James Jenks’ recipe is very heavily fruited and spiced and, whilst being a stickler for accurate scaling of recipes, I have had to reduce the proportion of both mace and clove in the recipe, as the original quantities of these spices tended to clonk you around the head flavourwise, and overpower the rest of the ingredients. The candied peel, nuts and alcohol all provide lots of interest and topped with a billowy royal icing, although both recipes are delicious, they are my personal favourite of the two. If this sparks your interest, Jenks’ book includes a further three rich cakes which could also be served as Twelfth Cakes.

The manuscript recipe is a paler and much milder affair. If lots of dried fruit and spice is not your idea of an enjoyable mouthful, then this might be the Twelfth Cake for you. Think of this as a sedate morning-coffee type of cake, as opposed to the full-on party-in-the-mouth that is James Jenks’ offering.

I chose to bake these in silicone moulds, as this protects the sides of the cake and prevents burning of the fruit. Metal tins might need a little less baking.

James Jenks Twelfth Cakes, 1768

Makes 8 small cakes

100g unsalted butter
50g caster sugar
2 large eggs – separated
2 tsp brandy
2 tsp cream sherry
1½ tsp ground ginger
1 tsp ground cinnamon
¼ tsp ground mace
¼ tsp ground cloves
1 tsp ground nutmeg
70g plain flour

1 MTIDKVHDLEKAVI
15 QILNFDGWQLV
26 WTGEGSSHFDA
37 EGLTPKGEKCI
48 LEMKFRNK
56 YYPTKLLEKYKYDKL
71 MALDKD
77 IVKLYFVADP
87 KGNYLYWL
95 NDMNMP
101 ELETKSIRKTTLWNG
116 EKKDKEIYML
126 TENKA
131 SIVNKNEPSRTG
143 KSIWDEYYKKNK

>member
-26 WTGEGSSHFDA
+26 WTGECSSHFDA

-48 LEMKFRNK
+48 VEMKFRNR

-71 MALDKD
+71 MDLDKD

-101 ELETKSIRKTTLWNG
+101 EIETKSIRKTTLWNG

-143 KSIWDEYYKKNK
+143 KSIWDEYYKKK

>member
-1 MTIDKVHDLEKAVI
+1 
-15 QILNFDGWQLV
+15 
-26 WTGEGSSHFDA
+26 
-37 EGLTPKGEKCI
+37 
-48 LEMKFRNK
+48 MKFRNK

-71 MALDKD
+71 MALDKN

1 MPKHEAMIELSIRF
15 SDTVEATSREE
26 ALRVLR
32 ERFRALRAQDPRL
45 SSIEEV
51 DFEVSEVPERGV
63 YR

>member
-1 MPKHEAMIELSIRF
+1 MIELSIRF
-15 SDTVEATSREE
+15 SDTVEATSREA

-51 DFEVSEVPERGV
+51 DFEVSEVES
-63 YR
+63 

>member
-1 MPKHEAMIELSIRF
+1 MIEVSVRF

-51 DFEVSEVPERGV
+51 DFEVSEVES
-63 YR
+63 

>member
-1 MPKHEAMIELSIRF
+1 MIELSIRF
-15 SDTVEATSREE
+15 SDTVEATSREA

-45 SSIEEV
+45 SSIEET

50g chopped almonds
115g currants
20g candied orange peel, sliced very thin
20g candied lemon peel, sliced very thin
20g candied citron peel, sliced very thin

  • Heat the oven to 180°C, 160°C Fan.
  • Grease and line your chosen baking tins with parchment.
  • Cream the butter and sugar together until light and fluffy.
  • Whisk in the egg yolks, brandy and sherry.
  • Sift together the flour and spices and fold into the mixture.
  • Whisk the egg whites to stiff peaks and fold into the batter, 1/3 at a time.
  • Fold through the fruit and nuts.
  • Spoon into the moulds. A standard ice-cream scoop is helpful here.
  • Bake for 15 minutes, then turn the tins/moulds around and bake for a further 10 minutes for a total of 25 minutes.
  • Allow to cool in the tins for 10 minutes, then remove to a rack to cool completely.

Icing
100g icing sugar
25g egg-white

  • Heat the oven to 170°C, 150°C Fan.
  • Whisk the sugar and egg-white together for 5-10 minutes, until the mixture is thickened.
  • Spread as liked on your Twelfth Cakes.
  • Set the cakes into the oven and turn off the heat.
  • Remove after 15 minutes, when the icing has set.
  • Set aside to cool.

Twelfth Cakes circa 1800

Makes 8-10 small cakes

100g salt butter
115g  powdered sugar
2 tsp brandy
3 large eggs
1 tsp ground cinnamon
170g plain flour
170g currants

  • Heat the oven to 180°C, 160°C Fan.
  • Grease and line your chosen baking tins with parchment.
  • Cream the butter and sugar together until light and fluffy.
  • Whisk in the eggs, one by one.
  • Add the brandy.
  • Sift together the flour and cinnamon and fold into the mixture.
  • Fold through the fruit and nuts.
  • Spoon into the moulds. A standard ice-cream scoop is helpful here.
  • Bake for 15 minutes, then turn the tins around and bake for a further 10 minutes for a total of 25 minutes.
  • Allow to cool in the tins for 10 minutes, then remove to a rack to cool completely.

Icing
100g icing sugar
25g egg-white

  • Heat the oven to 170°C, 150°C Fan.
  • Whisk the sugar and egg-white together for 5-10 minutes, until the mixture is thickened.
  • Spread as liked on your Twelfth Cakes.
  • Set the cakes into the oven and turn off the heat.
  • Remove after 15 minutes, when the icing has set.
  • Set aside to cool.